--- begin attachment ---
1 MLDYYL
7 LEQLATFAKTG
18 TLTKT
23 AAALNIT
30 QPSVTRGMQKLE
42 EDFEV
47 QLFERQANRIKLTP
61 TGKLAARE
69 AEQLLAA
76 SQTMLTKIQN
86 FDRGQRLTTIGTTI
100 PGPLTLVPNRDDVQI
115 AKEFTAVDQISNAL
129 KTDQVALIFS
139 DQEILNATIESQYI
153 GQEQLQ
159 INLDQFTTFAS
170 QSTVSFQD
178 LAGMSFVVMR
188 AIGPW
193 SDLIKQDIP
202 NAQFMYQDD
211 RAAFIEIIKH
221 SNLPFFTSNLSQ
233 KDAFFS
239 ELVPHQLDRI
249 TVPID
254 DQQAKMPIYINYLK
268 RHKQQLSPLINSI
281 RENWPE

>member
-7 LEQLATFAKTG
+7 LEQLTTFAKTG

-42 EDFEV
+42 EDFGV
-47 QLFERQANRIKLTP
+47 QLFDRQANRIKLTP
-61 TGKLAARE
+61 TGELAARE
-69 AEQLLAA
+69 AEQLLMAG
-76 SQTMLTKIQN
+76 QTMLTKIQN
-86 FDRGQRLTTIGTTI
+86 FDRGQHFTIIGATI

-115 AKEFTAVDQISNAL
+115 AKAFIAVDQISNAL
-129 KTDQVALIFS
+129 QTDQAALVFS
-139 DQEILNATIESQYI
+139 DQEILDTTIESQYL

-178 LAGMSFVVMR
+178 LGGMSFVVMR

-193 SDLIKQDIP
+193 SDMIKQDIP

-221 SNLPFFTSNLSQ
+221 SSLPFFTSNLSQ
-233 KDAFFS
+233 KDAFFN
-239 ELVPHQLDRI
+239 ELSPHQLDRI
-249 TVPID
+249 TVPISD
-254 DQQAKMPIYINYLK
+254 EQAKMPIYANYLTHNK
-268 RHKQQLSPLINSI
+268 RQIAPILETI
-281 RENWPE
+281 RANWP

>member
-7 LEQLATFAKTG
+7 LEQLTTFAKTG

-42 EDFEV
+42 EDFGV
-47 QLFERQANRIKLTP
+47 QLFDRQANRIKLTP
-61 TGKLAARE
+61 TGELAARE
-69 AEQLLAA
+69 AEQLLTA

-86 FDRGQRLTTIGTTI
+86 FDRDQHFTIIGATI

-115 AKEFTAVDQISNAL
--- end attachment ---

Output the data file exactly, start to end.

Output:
1 MLDYYL
7 LEQLATFAKTG
18 TLTKT
23 AAALNIT
30 QPSVTRGMQKLE
42 EDFEV
47 QLFERQANRIKLTP
61 TGKLAARE
69 AEQLLAA
76 SQTMLTKIQN
86 FDRGQRLTTIGTTI
100 PGPLTLVPNRDDVQI
115 AKEFTAVDQISNAL
129 KTDQVALIFS
139 DQEILNATIESQYI
153 GQEQLQ
159 INLDQFTTFAS
170 QSTVSFQD
178 LAGMSFVVMR
188 AIGPW
193 SDLIKQDIP
202 NAQFMYQDD
211 RAAFIEIIKH
221 SNLPFFTSNLSQ
233 KDAFFS
239 ELVPHQLDRI
249 TVPID
254 DQQAKMPIYINYLK
268 RHKQQLSPLINSI
281 RENWPE

>member
-7 LEQLATFAKTG
+7 LEQLTTFAKTG

-42 EDFEV
+42 EDFGV
-47 QLFERQANRIKLTP
+47 QLFDRQANRIKLTP
-61 TGKLAARE
+61 TGELAARE
-69 AEQLLAA
+69 AEQLLMAG
-76 SQTMLTKIQN
+76 QTMLTKIQN
-86 FDRGQRLTTIGTTI
+86 FDRGQHFTIIGATI

-115 AKEFTAVDQISNAL
+115 AKAFIAVDQISNAL
-129 KTDQVALIFS
+129 QTDQAALVFS
-139 DQEILNATIESQYI
+139 DQEILDTTIESQYL

-178 LAGMSFVVMR
+178 LGGMSFVVMR

-193 SDLIKQDIP
+193 SDMIKQDIP

-221 SNLPFFTSNLSQ
+221 SSLPFFTSNLSQ
-233 KDAFFS
+233 KDAFFN
-239 ELVPHQLDRI
+239 ELSPHQLDRI
-249 TVPID
+249 TVPISD
-254 DQQAKMPIYINYLK
+254 EQAKMPIYANYLTHNK
-268 RHKQQLSPLINSI
+268 RQIAPILETI
-281 RENWPE
+281 RANWP

>member
-7 LEQLATFAKTG
+7 LEQLTTFAKTG

-42 EDFEV
+42 EDFGV
-47 QLFERQANRIKLTP
+47 QLFDRQANRIKLTP
-61 TGKLAARE
+61 TGELAARE
-69 AEQLLAA
+69 AEQLLTA

-86 FDRGQRLTTIGTTI
+86 FDRDQHFTIIGATI

-115 AKEFTAVDQISNAL